In her latest powerful personal and cultural examination, Febos interrogates the complexities of feminism and the "darkness" that has defined much of her life and career. In "Kettle Holes," she describes how experiences of humiliation at the hands of a boy she loved helped shape some of the pleasure she later found working as a dominatrix (an experience she vividly recounted in her 2010 book, Whip Smart). As she fearlessly plumbed the depths of her precocious sexuality in private, she watched in dismay as patriarchal society transformed her into a "passive thing.” In "Wild America," the author delves into body-shaming issues, recounting how, during adolescence, self-hatred manifested as a desire to physically erase herself and her "gigantic" hands. Only later, in the love she found with a lesbian partner, did she finally appreciate the pleasure her hands could give her and others. Febos goes on to explore the complicated nature of mother-daughter relationships in "Thesmophoria,” writing about the suffering she brought to her mother through lies and omissions about clandestine—and sometimes dangerous—sexual experiments and youthful flirtations with crystal meth and heroin. Their relationship was based on the "ritual violence" that informed the Persephone/Demeter dyad, in which the daughter alternately brought both pain and joy to her mother. "Intrusions" considers how patriarchy transforms violence against women into narratives of courtship that pervert the meaning of love. In "Thank You for Taking Care of Yourself," Febos memorably demonstrates how the simple act of platonic touching can be transformed into a psychosexual minefield for women. Profound and gloriously provocative, this book—a perfect follow-up to her equally visceral previous memoir, Abandon Me (2017)—transforms the wounds and scars of lived female experience into an occasion for self-understanding that is both honest and lyrical.

Consistently illuminating, unabashedly ferocious writing.

Pub Date: March 30, 2021

ISBN: 978-1-63557-252-0

Page Count: 336

Publisher: Bloomsbury

Review Posted Online: Dec. 9, 2020

Kirkus Reviews Issue: Jan. 1, 2021

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A pithy, upbeat memoir by a self-described romantic feminist.

THE SOUL OF A WOMAN

The popular Chilean novelist shares life's lessons.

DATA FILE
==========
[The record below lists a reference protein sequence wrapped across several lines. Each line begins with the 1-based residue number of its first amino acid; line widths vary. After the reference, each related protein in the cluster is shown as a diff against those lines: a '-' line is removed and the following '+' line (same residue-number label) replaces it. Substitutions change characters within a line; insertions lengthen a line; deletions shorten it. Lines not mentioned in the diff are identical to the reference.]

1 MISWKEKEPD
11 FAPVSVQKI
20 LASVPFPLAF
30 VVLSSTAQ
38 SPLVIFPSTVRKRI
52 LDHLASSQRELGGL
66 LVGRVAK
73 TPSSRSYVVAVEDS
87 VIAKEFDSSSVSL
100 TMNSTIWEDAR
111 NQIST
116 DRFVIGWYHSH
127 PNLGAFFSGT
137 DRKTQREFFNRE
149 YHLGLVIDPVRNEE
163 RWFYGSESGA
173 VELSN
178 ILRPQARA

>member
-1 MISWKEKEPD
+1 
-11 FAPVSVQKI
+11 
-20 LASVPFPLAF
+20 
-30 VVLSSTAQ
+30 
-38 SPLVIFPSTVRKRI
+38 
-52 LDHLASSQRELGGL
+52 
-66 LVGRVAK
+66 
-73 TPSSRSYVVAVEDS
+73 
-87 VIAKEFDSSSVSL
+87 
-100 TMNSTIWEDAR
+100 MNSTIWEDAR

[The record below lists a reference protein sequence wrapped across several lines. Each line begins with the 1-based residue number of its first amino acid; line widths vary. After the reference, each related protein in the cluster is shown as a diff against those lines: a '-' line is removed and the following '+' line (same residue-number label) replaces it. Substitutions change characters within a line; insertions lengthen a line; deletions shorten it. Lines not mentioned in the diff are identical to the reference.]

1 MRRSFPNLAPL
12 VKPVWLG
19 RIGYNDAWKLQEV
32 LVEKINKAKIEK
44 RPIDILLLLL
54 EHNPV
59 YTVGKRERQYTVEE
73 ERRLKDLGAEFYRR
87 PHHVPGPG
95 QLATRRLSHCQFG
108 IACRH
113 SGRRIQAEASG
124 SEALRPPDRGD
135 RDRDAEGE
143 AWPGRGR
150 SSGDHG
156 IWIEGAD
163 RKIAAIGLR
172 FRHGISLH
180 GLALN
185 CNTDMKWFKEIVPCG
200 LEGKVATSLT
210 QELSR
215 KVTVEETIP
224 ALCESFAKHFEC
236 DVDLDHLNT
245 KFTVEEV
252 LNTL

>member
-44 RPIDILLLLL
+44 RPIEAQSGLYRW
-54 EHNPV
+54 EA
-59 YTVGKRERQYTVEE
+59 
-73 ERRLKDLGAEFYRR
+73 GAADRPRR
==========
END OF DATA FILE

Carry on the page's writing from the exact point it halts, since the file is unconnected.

Approaching 80, Allende offers wise thoughts on aging, romance, sex, love, and, above all, her feminism—which began in kindergarten, when she saw her mother, abandoned with three small children, forced to become dependent on men. “I became obsessed with justice,” writes the author, “and developed a visceral reaction to male chauvinism.” Angry and often rebellious, Allende was “expelled from school—run by German Catholic nuns—at age 6, accused of insubordination; it was a prelude to my future.” Thankfully, her doting grandfather, although “the unquestionable patriarch of the family,” encouraged her abilities; “he understood the disadvantages of being a woman and wanted to give me the tools I needed so I would never have to depend on anyone.” Married at 20 and soon a mother of two, Allende felt stifled until she joined the staff of Paula magazine, where writing provided an outlet for her restlessness. The author charts the evolution of her own “fluid, powerful, deep” feminism as it relates to her self-image. While she refuses “to submit to the Eurocentric feminine ideal—young, white, tall, thin, and fit,” she does “jump out of bed an hour before everybody else to shower and put on makeup because when I wake up I look like a defeated boxer.” Now happily married to her third husband, Allende claims that “love rejuvenates” and that after menopause, life gets easier, “but only if we minimize our expectations, give up resentment, and relax in the knowledge that no one, except those closest to us, gives a damn about who we are or what we do.” Buoyed by the “spiritual practice circle” she dubs the “Sisters of Perpetual Disorder” and involved in a foundation dedicated to empowering vulnerable women and girls, Allende is ultimately joyful: “My theory and practice is to say yes to life and then I’ll see how I manage along the way.”

A pithy, upbeat memoir by a self-described romantic feminist.

Pub Date: March 2, 2021

ISBN: 978-0-593-35562-6

Page Count: 160

Publisher: Ballantine

Review Posted Online: Dec. 10, 2020

Kirkus Reviews Issue: Jan. 1, 2021